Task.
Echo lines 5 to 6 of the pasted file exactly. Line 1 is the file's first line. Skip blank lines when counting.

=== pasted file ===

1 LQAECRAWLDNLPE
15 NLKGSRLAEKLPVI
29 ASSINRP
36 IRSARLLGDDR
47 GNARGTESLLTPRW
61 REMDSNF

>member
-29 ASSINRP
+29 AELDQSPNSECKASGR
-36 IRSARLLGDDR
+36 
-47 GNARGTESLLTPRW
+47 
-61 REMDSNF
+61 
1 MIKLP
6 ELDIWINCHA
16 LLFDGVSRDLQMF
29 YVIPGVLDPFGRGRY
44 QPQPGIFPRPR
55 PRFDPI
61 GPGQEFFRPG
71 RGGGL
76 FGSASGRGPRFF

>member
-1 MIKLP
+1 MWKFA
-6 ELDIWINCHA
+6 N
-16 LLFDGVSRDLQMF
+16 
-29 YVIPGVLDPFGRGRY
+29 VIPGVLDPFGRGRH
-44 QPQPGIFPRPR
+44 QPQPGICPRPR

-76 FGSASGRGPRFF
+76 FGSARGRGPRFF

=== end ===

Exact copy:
47 GNARGTESLLTPRW
61 REMDSNF